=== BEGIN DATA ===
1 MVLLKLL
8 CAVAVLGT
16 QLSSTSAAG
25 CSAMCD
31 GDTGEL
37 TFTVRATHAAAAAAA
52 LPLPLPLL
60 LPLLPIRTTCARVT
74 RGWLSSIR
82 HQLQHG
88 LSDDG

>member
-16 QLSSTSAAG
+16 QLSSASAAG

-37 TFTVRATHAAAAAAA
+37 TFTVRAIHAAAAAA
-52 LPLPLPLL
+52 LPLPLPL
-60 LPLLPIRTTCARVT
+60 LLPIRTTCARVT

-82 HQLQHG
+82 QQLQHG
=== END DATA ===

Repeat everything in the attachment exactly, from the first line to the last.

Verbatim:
1 MVLLKLL
8 CAVAVLGT
16 QLSSTSAAG
25 CSAMCD
31 GDTGEL
37 TFTVRATHAAAAAAA
52 LPLPLPLL
60 LPLLPIRTTCARVT
74 RGWLSSIR
82 HQLQHG
88 LSDDG

>member
-16 QLSSTSAAG
+16 QLSSASAAG

-37 TFTVRATHAAAAAAA
+37 TFTVRAIHAAAAAA
-52 LPLPLPLL
+52 LPLPLPL
-60 LPLLPIRTTCARVT
+60 LLPIRTTCARVT

-82 HQLQHG
+82 QQLQHG